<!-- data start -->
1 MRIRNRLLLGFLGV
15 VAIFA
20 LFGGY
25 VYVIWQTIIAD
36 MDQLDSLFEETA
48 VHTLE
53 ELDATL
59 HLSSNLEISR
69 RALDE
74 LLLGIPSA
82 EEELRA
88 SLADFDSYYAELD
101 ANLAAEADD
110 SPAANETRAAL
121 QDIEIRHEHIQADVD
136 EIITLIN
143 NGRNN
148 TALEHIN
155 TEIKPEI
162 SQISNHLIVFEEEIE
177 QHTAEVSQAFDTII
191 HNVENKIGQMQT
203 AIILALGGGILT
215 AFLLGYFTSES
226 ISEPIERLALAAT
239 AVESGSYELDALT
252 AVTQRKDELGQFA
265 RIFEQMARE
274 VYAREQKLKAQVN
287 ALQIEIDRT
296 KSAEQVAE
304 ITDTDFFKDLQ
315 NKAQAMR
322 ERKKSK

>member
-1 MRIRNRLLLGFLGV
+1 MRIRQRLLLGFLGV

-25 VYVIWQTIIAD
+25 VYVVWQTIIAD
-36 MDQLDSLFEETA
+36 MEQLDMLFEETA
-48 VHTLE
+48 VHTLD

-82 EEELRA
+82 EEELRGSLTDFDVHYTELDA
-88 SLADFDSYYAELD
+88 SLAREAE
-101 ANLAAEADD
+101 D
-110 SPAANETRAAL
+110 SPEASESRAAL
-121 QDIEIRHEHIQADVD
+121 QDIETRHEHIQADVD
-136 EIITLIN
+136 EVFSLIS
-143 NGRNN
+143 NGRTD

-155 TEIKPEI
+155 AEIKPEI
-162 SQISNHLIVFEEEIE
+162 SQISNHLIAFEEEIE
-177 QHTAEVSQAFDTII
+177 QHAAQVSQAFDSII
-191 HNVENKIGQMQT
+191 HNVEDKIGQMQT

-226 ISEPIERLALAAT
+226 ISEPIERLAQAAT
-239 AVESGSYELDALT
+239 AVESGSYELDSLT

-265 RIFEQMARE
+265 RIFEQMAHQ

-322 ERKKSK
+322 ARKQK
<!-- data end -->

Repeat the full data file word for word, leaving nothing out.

1 MRIRNRLLLGFLGV
15 VAIFA
20 LFGGY
25 VYVIWQTIIAD
36 MDQLDSLFEETA
48 VHTLE
53 ELDATL
59 HLSSNLEISR
69 RALDE
74 LLLGIPSA
82 EEELRA
88 SLADFDSYYAELD
101 ANLAAEADD
110 SPAANETRAAL
121 QDIEIRHEHIQADVD
136 EIITLIN
143 NGRNN
148 TALEHIN
155 TEIKPEI
162 SQISNHLIVFEEEIE
177 QHTAEVSQAFDTII
191 HNVENKIGQMQT
203 AIILALGGGILT
215 AFLLGYFTSES
226 ISEPIERLALAAT
239 AVESGSYELDALT
252 AVTQRKDELGQFA
265 RIFEQMARE
274 VYAREQKLKAQVN
287 ALQIEIDRT
296 KSAEQVAE
304 ITDTDFFKDLQ
315 NKAQAMR
322 ERKKSK

>member
-1 MRIRNRLLLGFLGV
+1 MRIRQRLLLGFLGV

-25 VYVIWQTIIAD
+25 VYVVWQTIIAD
-36 MDQLDSLFEETA
+36 MEQLDMLFEETA
-48 VHTLE
+48 VHTLD

-82 EEELRA
+82 EEELRGSLTDFDVHYTELDA
-88 SLADFDSYYAELD
+88 SLAREAE
-101 ANLAAEADD
+101 D
-110 SPAANETRAAL
+110 SPEASESRAAL
-121 QDIEIRHEHIQADVD
+121 QDIETRHEHIQADVD
-136 EIITLIN
+136 EVFSLIS
-143 NGRNN
+143 NGRTD

-155 TEIKPEI
+155 AEIKPEI
-162 SQISNHLIVFEEEIE
+162 SQISNHLIAFEEEIE
-177 QHTAEVSQAFDTII
+177 QHAAQVSQAFDSII
-191 HNVENKIGQMQT
+191 HNVEDKIGQMQT

-226 ISEPIERLALAAT
+226 ISEPIERLAQAAT
-239 AVESGSYELDALT
+239 AVESGSYELDSLT

-265 RIFEQMARE
+265 RIFEQMAHQ

-322 ERKKSK
+322 ARKQK